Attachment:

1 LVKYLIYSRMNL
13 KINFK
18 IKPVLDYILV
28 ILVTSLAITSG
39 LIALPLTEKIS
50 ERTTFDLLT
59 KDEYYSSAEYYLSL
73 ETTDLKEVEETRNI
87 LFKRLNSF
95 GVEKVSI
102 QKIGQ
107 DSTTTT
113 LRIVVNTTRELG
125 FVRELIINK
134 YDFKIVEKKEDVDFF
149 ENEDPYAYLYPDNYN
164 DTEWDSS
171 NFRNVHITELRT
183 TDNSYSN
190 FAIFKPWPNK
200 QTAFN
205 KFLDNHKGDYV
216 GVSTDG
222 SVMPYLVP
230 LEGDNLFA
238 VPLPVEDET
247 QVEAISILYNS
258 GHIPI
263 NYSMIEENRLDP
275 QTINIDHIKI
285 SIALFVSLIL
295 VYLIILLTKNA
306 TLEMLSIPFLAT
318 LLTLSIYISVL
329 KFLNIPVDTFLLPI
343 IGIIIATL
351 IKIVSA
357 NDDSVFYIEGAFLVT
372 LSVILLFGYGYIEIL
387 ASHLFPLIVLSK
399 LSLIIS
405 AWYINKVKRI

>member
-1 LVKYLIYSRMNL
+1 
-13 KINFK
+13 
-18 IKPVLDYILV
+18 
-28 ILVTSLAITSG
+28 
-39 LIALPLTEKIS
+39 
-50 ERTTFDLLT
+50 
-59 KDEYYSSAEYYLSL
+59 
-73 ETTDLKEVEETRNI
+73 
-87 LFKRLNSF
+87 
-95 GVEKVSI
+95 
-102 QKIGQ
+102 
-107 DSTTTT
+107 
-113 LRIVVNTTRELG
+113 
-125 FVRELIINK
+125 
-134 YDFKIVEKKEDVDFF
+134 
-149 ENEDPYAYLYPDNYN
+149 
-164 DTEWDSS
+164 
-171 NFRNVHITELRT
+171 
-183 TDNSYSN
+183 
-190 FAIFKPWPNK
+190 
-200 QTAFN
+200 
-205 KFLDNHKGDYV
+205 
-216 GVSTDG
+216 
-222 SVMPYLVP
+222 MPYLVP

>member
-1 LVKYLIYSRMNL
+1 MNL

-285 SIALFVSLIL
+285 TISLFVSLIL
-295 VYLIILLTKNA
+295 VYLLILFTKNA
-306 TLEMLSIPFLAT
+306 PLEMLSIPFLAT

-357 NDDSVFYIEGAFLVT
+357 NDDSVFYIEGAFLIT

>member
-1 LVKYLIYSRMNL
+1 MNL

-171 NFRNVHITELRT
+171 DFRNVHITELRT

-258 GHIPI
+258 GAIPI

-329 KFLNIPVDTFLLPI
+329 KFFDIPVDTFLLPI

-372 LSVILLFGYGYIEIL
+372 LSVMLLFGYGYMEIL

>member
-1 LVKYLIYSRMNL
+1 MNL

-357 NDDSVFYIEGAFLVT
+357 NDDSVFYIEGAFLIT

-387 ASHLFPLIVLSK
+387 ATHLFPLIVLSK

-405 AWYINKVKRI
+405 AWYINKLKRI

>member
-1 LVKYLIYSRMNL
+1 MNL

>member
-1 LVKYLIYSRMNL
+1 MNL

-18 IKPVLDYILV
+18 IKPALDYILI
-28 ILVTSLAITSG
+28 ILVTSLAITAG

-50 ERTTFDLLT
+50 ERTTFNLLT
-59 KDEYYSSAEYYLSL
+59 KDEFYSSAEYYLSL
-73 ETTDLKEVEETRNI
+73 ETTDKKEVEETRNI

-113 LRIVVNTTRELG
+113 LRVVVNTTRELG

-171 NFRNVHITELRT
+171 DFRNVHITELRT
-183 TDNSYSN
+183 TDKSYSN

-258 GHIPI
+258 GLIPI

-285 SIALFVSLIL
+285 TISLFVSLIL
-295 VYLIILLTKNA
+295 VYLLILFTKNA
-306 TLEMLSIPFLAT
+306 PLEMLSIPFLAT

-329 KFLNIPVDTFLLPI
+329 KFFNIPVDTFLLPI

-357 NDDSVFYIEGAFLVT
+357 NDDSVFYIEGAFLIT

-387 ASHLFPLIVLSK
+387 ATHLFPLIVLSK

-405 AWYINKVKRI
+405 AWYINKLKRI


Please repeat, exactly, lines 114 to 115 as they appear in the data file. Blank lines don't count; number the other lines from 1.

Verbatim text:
>member
-1 LVKYLIYSRMNL